Nauseous grammar

In the world of medicine there has been a grammatical battle raging for what seems an eternity. “Who are the warring parties?”, you ask. On one side are those that say “nauseating”, and on the the other, those that say “nauseous”.

“Other related terms from the 17th century – nauseation, nauseative, nauseity, nausity – are now obsolete or used very rarely…”

Who is right? The merging borders of written and spoken language; the cyclical nature of grammatical favour and the explosion of social media are to blame for the confusion surrounding linguistic semantics.Whereas the use of nauseous in the subjective sense when speaking now seems a given, nauseated is still holding its own in text. Conversely, the use of nauseous to indicate the cause of nausea is rapidly falling into disuse in spoken conversation (and when it is used, it is sometimes confused with noxious), whereas it maintains only a rapidly diminishing tenuous lead over nauseating in text.

Find out more at the OUPblog: Nauseating or Nauseous or at the AMA Manual of Style

And from the standpoint of medicine as an art for the prevention and cure of disease, the man who translates the hieroglyphics of science into the plain language of healing is certainly the more useful.

William Osler: ‘Teacher and Student‘, in Aequanimitas.

PS. For those that missed Toxicology Conundrum 015, here’s a vivid reminder of why its all bad, regardless of whether you’re feeling nauseated or nauseous…

Chris is an Intensivist and ECMO specialist at the Alfred ICU in Melbourne. He is also a Clinical Adjunct Associate Professor at Monash University. He is a co-founder of the Australia and New Zealand Clinician Educator Network (ANZCEN) and is the Lead for the ANZCEN Clinician Educator Incubator programme. He is on the Board of Directors for the Intensive Care Foundation and is a First Part Examiner for the College of Intensive Care Medicine. He is an internationally recognised Clinician Educator with a passion for helping clinicians learn and for improving the clinical performance of individuals and collectives.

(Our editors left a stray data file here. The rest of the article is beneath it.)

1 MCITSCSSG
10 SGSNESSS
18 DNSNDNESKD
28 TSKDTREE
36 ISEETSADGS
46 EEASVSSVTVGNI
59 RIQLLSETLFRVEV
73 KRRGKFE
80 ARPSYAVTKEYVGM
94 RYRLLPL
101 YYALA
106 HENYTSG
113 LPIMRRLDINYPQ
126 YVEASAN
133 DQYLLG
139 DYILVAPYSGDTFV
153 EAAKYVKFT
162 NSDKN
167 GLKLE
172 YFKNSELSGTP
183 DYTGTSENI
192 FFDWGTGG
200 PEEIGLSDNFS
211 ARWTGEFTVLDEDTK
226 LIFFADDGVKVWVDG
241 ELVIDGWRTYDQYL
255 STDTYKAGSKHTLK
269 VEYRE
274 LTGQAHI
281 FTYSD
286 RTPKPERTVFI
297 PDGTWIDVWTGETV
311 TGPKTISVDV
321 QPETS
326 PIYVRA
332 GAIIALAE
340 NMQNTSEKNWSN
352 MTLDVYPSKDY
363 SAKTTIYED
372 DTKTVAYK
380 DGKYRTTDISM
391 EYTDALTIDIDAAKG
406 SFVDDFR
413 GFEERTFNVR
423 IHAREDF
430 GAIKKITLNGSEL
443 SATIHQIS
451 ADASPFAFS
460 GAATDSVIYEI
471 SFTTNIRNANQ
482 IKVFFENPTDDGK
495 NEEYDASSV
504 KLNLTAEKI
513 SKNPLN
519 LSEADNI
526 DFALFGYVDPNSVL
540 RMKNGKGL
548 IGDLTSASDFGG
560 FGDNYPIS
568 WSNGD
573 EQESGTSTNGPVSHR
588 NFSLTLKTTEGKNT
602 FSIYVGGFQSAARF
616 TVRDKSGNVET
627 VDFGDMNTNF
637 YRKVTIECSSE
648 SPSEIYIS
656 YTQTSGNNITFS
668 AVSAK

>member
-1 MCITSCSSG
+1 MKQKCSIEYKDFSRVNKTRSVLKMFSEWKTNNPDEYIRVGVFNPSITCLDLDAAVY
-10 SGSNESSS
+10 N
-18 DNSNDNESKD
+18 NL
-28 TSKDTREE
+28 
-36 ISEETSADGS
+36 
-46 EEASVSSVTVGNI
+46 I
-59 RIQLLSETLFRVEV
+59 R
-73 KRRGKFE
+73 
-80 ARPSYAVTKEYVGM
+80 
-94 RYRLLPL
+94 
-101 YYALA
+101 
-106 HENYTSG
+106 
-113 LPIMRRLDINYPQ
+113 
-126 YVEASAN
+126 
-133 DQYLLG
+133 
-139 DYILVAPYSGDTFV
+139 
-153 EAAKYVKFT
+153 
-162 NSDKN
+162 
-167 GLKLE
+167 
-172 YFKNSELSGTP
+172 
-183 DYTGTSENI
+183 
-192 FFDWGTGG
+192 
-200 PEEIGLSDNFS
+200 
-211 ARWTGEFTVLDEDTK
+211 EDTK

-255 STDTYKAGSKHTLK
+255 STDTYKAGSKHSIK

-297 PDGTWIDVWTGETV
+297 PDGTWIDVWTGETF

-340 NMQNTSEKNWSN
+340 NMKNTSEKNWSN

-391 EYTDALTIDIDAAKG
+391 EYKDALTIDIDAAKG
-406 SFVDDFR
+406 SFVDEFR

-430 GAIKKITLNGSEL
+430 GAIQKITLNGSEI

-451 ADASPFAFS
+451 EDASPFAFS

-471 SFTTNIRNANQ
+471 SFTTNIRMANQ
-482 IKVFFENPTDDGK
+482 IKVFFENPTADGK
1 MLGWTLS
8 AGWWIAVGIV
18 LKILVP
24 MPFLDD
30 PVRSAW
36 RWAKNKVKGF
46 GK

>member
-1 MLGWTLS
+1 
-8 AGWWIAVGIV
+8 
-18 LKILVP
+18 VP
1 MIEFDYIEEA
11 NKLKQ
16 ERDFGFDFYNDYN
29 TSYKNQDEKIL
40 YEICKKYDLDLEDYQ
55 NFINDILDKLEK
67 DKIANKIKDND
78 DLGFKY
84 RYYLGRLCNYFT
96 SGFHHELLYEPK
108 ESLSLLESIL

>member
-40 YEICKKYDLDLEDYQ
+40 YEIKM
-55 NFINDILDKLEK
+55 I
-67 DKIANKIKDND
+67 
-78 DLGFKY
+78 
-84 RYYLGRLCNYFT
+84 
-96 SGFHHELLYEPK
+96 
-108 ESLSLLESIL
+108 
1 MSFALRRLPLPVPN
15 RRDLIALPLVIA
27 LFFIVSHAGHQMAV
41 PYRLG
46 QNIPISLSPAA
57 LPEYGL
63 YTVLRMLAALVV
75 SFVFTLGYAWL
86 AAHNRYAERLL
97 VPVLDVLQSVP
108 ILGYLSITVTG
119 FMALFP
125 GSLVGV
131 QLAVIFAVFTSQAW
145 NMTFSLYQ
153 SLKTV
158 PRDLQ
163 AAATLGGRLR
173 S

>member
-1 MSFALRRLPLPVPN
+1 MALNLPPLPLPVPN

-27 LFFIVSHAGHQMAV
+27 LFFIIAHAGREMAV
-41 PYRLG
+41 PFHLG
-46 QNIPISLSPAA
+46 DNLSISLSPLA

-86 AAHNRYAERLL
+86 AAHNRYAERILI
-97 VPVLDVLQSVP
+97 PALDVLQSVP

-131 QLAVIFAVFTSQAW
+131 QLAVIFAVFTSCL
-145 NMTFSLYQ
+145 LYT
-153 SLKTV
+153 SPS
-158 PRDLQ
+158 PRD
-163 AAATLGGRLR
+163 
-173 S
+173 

After finishing his medical degree at the University of Auckland, he continued post-graduate training in New Zealand as well as Australia’s Northern Territory, Perth and Melbourne. He has completed fellowship training in both intensive care medicine and emergency medicine, as well as post-graduate training in biochemistry, clinical toxicology, clinical epidemiology, and health professional education.

He is actively involved in in using translational simulation to improve patient care and the design of processes and systems at Alfred Health. He coordinates the Alfred ICU’s education and simulation programmes and runs the unit’s education website, INTENSIVE.  He created the ‘Critically Ill Airway’ course and teaches on numerous courses around the world. He is one of the founders of the FOAM movement (Free Open-Access Medical education) and is co-creator of litfl.com, the RAGE podcast, the Resuscitology course, and the SMACC conference.

His one great achievement is being the father of three amazing children.

On Twitter, he is @precordialthump.

| INTENSIVE | RAGE | Resuscitology | SMACC

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